I recently read an article in a professional journal and was impressed with a key term that resonates quite loud with me and the Campus Suite product development team. That word: Accessible. It was paired with another that underscores the glaring need many schools are faced with: the need to make their school information “language” accessible.
The rapidly growing number of non-English speaking parents of ESL, ELL and LEP students requires that schools accommodate them to give them even a chance to engage with the school district. In a nutshell, schools need to take steps to be language accessible.
Schools are turning to language translation services to help them improve parent engagement with non-English speaking parents, adding to the list of ways to make school websites fully accessible in every sense of the word.
Great word, accessible. It’s been the mantra at Campus Suite for some time. We began chanting, really, since our inception, placing a premium on solid school website design that strikes that beautiful balance of great looks on one hand, and useful, intuitive navigation on the other. (And when I say “intuitive” that means for both website visitors and the school communicators who manage their website.) School website design has to be accessible.
Accessible design... Ommmm.
The next accessible frontier is what I would refer to as the ‘mobilization’ of websites – and, for the sake of probably why you’re reading this article in the first place – school websites. Schools lagged behind commercial enterprises that realized people are accessing their website via mobile devices. (Flashback to the endless scrolling, zooming, pinching and otherwise safari-like adventuring through a jungle of links.)
It’s unfathomable to imagine not being able to access web content via your phone or tablet.
Accessible via mobile devices...Ommmm.
Then there’s WebAIM, a pioneer non-profit organization advocating to eliminate the many barriers to website access for people with disabilities. Maybe you’re one of the approximately 10% of the U.S. population – according to Jared Smith at WebAIM – with one or more disabilities that make accessing the internet difficult. Remember too that disabilities take many forms: cognitive, sight, hearing and other physical ones.
Government agencies were first to make their websites accessible; (some) businesses followed suit; and now, thanks to disability advocates and places like the School Website Accessibility Education Center, schools are taking great strides to make their websites accessible and ADA-compliant.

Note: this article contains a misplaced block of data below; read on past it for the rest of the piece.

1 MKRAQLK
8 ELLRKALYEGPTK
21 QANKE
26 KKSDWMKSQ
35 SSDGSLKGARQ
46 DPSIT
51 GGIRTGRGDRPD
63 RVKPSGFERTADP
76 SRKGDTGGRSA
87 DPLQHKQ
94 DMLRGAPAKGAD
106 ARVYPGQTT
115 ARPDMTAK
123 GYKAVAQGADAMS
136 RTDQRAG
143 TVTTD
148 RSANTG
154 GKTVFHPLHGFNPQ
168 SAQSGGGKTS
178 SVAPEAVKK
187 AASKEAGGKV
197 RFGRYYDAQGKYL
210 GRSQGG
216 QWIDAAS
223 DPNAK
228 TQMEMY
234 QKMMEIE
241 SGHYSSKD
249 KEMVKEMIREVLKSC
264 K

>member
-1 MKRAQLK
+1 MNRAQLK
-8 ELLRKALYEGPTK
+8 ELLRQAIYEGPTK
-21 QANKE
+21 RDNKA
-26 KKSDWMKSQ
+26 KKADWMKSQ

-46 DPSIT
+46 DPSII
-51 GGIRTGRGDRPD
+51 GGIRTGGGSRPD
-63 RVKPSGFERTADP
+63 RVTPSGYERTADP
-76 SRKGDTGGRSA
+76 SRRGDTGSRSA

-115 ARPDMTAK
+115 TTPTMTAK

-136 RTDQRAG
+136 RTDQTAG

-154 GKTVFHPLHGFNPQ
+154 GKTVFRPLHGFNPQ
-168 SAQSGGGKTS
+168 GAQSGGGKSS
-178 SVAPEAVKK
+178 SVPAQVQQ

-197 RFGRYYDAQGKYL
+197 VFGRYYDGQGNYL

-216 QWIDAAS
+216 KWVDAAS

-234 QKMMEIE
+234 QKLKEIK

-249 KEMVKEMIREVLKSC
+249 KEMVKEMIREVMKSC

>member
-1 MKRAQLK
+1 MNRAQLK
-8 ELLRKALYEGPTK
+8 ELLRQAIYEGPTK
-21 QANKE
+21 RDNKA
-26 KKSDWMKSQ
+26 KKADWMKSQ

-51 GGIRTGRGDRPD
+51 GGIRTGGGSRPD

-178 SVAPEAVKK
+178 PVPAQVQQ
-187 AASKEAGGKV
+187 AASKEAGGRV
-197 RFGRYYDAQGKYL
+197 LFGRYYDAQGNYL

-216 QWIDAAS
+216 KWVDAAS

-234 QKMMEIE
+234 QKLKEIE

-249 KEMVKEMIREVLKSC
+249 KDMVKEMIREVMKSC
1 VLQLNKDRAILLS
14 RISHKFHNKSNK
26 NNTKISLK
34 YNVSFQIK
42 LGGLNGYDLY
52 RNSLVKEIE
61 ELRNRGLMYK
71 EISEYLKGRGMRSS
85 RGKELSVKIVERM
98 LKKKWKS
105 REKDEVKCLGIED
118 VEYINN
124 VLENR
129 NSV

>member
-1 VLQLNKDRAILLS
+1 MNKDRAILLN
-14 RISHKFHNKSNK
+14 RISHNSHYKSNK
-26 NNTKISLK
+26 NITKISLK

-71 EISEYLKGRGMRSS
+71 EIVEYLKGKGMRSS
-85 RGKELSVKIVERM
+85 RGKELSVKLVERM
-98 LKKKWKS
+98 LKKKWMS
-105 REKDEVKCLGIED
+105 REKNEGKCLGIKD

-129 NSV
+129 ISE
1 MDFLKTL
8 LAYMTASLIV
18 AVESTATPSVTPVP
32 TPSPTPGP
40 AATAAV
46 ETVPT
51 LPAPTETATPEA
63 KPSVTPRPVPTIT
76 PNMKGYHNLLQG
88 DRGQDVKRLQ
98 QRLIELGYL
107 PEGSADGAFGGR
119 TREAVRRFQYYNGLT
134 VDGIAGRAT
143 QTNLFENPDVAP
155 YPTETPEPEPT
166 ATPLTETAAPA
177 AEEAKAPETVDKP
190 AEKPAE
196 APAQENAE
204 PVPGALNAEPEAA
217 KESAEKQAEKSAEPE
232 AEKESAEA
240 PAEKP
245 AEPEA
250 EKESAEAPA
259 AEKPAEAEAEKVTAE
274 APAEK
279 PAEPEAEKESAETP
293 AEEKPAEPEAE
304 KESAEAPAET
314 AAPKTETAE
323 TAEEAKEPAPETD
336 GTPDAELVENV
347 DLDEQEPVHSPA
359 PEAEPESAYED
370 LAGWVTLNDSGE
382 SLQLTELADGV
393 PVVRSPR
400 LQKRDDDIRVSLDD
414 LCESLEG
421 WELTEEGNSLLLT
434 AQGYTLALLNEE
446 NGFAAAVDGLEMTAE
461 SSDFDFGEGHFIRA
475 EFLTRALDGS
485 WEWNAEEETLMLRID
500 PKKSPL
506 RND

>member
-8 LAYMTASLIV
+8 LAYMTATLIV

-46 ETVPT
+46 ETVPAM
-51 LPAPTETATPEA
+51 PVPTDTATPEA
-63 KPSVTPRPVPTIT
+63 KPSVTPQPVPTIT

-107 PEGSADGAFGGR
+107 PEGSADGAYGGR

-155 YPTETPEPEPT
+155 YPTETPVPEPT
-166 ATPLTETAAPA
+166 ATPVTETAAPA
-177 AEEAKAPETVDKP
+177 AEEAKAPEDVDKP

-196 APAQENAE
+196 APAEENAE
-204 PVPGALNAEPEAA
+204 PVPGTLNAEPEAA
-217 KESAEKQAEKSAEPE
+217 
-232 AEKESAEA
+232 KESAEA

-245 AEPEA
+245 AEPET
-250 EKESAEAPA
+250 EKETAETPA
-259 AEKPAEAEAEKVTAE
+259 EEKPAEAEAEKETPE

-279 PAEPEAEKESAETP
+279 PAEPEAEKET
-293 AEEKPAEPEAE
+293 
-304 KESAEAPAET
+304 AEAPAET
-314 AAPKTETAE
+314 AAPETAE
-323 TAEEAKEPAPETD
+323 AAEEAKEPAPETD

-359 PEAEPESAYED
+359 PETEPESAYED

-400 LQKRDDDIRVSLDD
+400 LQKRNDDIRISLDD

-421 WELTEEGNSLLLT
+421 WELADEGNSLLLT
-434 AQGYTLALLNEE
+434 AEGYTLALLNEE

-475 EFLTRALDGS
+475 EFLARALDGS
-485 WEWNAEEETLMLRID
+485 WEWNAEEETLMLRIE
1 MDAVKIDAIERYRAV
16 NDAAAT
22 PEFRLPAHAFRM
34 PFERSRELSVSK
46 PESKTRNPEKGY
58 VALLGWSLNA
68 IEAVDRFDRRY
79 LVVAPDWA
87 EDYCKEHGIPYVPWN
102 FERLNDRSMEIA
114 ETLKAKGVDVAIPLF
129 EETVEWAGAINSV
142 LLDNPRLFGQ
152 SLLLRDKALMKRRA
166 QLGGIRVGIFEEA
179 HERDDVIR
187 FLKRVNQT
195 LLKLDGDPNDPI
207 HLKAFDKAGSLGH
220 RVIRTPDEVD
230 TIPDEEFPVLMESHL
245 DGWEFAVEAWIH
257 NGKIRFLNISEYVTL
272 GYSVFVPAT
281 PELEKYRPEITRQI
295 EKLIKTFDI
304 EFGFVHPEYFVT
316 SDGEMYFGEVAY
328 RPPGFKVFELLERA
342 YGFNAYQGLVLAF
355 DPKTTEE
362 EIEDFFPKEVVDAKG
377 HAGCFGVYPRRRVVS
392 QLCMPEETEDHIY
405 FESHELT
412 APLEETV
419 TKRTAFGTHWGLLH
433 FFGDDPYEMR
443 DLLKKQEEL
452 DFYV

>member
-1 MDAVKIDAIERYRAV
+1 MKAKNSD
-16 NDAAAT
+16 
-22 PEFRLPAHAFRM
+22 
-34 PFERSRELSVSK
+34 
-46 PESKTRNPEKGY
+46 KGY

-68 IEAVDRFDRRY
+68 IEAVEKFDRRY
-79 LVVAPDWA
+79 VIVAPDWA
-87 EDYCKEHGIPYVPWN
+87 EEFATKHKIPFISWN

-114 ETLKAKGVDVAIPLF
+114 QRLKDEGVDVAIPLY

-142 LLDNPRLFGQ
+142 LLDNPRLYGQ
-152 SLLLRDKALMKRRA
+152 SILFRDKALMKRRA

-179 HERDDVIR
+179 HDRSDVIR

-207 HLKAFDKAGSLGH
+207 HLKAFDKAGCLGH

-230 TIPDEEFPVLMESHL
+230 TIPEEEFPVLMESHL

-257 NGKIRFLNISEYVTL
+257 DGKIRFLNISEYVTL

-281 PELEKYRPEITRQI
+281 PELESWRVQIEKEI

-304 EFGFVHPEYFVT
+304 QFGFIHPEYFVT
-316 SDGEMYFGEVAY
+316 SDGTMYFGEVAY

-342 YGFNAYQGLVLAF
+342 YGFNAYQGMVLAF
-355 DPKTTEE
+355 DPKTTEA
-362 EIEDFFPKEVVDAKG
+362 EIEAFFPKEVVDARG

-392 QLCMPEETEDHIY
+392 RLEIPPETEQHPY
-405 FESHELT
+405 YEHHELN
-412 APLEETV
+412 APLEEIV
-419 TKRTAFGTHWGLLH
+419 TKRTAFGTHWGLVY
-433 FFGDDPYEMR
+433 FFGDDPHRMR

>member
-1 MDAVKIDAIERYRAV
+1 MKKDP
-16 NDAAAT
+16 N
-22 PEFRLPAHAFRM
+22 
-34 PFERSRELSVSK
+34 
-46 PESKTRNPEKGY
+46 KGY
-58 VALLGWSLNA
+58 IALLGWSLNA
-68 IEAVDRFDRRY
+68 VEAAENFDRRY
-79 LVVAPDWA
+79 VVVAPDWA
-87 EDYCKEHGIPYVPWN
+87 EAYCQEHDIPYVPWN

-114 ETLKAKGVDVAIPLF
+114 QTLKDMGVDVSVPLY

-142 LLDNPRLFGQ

Accessible for those with disabilities....Ommmm.
Well, that brings me to the language article, which was published in The ATA Chronicle, the official publication of the American Translators Association. Co-authored by Natalie Abarca and Katharine Allen, licensed interpreters on a mission to elevate and accelerate translation and interpreting in education, the article stresses the glaring need for a strategic approach to translation and interpreting services for schools.
Students whose native language is something other than English have a hard enough time as it is hurdling the language barriers that distance them from engaging schooling to the fullest. Now imagine how detached parents of these students are if they cannot communicate in the only language they know.
Abarca and Allen are focusing on trying to bring the same level of professionalism to translation in education that has occurred in the legal and health care fields. I found their insightful article, Educational Interpreting 101: It’s a Lot Harder than It Looks, to be a battle cry for school administrators, and especially school communicators charged with sparking change.
Language translation services promote school accessibility
Campus Suite, in a move to help districts make their school information “language” accessible, is adding language translation to its roster of critical web communications services. When non-English speaking parents go to your school website, they should be able to easily find – at the very least – critical school information.
This expansion of services fits with our own product design and development mantra to make school websites as accessible as possible – for everyone. You’ll be hearing more about it. It’s what we’re doing – once again – for the sake of accessibility, in the narrowest and broadest sense of the word.
Accessibility for the non-English school community...Ommmm.
Marketing director and content strategist for Campus Suite, Jay’s a former school public relations specialist who’s helped businesses, schools and colleges use the power of web communications to improve their image, generate support, and optimize relationships. Reach him at firstname.lastname@example.org or follow him @jay4schools.